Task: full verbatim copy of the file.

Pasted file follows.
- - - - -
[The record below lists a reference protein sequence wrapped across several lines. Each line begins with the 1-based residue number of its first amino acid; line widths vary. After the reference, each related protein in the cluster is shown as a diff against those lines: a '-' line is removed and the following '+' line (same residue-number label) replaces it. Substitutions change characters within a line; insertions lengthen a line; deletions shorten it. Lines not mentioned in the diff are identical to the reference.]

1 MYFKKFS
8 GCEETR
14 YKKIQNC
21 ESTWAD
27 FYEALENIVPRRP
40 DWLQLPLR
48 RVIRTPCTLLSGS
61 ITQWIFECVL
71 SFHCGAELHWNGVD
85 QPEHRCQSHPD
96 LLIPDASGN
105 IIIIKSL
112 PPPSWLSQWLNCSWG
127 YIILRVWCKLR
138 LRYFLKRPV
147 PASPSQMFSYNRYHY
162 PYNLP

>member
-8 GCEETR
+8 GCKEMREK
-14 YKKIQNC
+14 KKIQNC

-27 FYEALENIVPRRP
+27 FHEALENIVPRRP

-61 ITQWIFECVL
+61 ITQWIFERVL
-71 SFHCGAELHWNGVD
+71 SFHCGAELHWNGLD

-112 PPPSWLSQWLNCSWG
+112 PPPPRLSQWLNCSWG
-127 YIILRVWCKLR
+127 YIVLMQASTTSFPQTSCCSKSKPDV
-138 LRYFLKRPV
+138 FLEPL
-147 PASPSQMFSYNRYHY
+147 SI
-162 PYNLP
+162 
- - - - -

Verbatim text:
[The record below lists a reference protein sequence wrapped across several lines. Each line begins with the 1-based residue number of its first amino acid; line widths vary. After the reference, each related protein in the cluster is shown as a diff against those lines: a '-' line is removed and the following '+' line (same residue-number label) replaces it. Substitutions change characters within a line; insertions lengthen a line; deletions shorten it. Lines not mentioned in the diff are identical to the reference.]

1 MYFKKFS
8 GCEETR
14 YKKIQNC
21 ESTWAD
27 FYEALENIVPRRP
40 DWLQLPLR
48 RVIRTPCTLLSGS
61 ITQWIFECVL
71 SFHCGAELHWNGVD
85 QPEHRCQSHPD
96 LLIPDASGN
105 IIIIKSL
112 PPPSWLSQWLNCSWG
127 YIILRVWCKLR
138 LRYFLKRPV
147 PASPSQMFSYNRYHY
162 PYNLP

>member
-8 GCEETR
+8 GCKEMREK
-14 YKKIQNC
+14 KKIQNC

-27 FYEALENIVPRRP
+27 FHEALENIVPRRP

-61 ITQWIFECVL
+61 ITQWIFERVL
-71 SFHCGAELHWNGVD
+71 SFHCGAELHWNGLD

-112 PPPSWLSQWLNCSWG
+112 PPPPRLSQWLNCSWG
-127 YIILRVWCKLR
+127 YIVLMQASTTSFPQTSCCSKSKPDV
-138 LRYFLKRPV
+138 FLEPL
-147 PASPSQMFSYNRYHY
+147 SI
-162 PYNLP
+162 